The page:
I could see in the reflection
A face staring back at me"
"Every eye looking every other way
Counting down till the pain will stop"
and
"I did notice the passers by
And they did not notice me"-point to a irrelational world, think about it, I'm looking into a screen right now as I type this "relating" with you as you read it on a screen. The line counting down till the pain will stop is a sad reality for so many people walking around, and we do nothing to help each other.

Track 4: Unknown Caller-
I think this song is again about the technological mechanical world we live in "Force quit and move to trash" is something we've all done, and the lyrics in that part of the song are almost chanted. At the same time I think its about seeking to listen to a God we know nearly nothing about, calling us to do things without answers. Make sure and listen to the end, for another amazing guitar solo, and some organ playin thrown in there.

Track 5: I'll Go Crazy If I Don't Go Crazy Tonight- guuuughhhahhh, this song is awesome. This is where the Journey video I mentioned earlier comes into play. I am here to propose that U2 was inspired by the Journey song "Faithfully" (which coincidentally appears on the latest Girl Talk album on the track Play Your Part pt. 2) to write this song. Ok not really, but the opening to "I'll Go Crazy" sounds eerily similar to Journey's love ballad, Who cares if it uses the word "baby" 3xs in a row like some other U2 song, when it sounds exactly like Journey? Anyways its a great mixture of 80's melody hooks, plus some lyrics dealing with doubt and struggle.

This song has a few good lyrical gems as well:
"Is it true that perfect love drives out all fear?" references 1 John 4:18.
"Change of heart comes slow...It's not a hill its a mountain" is a pretty cliche line, but it reminds me of the wise words of Bill Delvaux.
Also anyone remember Mr. Dark writing "kick at the darkness till it bleeds light" on the board? well Bono gets close with "Let's shout until(into?) the darkness, squeeze out sparks of light"

I did a little research and the line Mr. Dark quoted is from a Bruce Cockburn (go ahead and laugh, giggles-wise) song. That U2 actually referenced in their song 'God Part II' on 'Rattle and Hum': "heard a singer on the radio late last night says he's gonna kick the darkness till it bleeds daylight". So if David Dark, Bruce Shaftblister, and U2 (mentioning it twice) think this is important, it must be.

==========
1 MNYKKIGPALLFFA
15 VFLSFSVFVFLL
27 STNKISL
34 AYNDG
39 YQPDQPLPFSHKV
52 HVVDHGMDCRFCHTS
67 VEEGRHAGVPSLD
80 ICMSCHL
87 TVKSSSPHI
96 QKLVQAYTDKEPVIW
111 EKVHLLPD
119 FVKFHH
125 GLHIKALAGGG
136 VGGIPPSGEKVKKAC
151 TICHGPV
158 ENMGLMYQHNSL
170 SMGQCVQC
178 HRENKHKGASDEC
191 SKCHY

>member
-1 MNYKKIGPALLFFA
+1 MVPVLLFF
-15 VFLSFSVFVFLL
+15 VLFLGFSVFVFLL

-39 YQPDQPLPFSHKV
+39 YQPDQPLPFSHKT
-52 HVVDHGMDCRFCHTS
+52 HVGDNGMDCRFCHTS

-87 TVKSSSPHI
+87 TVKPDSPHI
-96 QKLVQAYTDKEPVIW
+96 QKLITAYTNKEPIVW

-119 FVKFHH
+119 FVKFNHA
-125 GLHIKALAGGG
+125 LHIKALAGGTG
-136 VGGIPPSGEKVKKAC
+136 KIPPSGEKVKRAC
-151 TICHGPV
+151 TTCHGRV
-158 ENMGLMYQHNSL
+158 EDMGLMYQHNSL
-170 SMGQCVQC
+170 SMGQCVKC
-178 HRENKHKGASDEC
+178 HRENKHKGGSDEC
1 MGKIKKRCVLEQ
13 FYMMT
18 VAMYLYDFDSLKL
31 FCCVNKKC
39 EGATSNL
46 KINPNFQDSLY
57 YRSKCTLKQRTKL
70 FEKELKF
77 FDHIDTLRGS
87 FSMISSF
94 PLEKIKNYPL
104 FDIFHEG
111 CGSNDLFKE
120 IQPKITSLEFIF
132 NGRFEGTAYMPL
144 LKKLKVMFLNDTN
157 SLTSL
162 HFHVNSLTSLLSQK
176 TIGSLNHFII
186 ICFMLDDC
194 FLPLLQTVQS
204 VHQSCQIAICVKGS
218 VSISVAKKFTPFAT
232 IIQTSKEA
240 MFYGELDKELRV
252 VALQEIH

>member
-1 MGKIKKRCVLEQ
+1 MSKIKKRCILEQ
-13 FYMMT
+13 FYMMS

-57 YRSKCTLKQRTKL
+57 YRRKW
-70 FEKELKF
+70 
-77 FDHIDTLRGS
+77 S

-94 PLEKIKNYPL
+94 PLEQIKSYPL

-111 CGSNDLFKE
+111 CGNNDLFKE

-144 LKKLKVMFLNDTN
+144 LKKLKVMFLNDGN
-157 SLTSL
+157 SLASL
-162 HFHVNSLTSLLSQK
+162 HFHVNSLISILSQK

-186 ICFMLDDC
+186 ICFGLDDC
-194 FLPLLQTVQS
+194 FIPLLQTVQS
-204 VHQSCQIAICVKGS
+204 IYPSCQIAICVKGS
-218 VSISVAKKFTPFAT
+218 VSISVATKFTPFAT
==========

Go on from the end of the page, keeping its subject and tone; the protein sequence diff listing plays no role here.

Track 6: Get On Your Boots- I like most disliked and mock(and continue to do so) the sexy boots line, i still dont really get it, but I think what Bono is trying to say connects with the lines in the song:
"I don’t wanna talk about wars between nations
Not right now," and "you dont know how beautiful you are."

When we are apathetic about war/politics/life we dont realize the worth of human life and ourselves, we cheapen it, we dont get it, there are people who alot of times are more worried about sexy boots, (Bono included, I think) than bombs destroying houses in the middle east. Its kindof a jab, a bucket of ice-water in our face when he shouts sexy boots.

Welp, thats all I can conjure up for now, I'll leave the rest of the songs alone. I do however encourage you to look up the lyrics online and read them as you listen, and think about them obviously. Its theraputic.

I'll leave you with one last lyric snippet
"Choose your enemies carefully, 'cause they will define you...They're not there in the beginning, but when your story ends."

5 comments:

  1. this is the most epic blog post of all time. I love it, and I check alot of blogs. seriously, you fucking rock justin. I really like the "kick the darkness..." line. gauuuuhhhh.

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  2. but seriously thanks farley, that compliment means alot coming from you.

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  3. if u2 can sound like journey for a song than I can sound like Farley for a comment: this is brilliant. Brilliantly heard, thought, and written.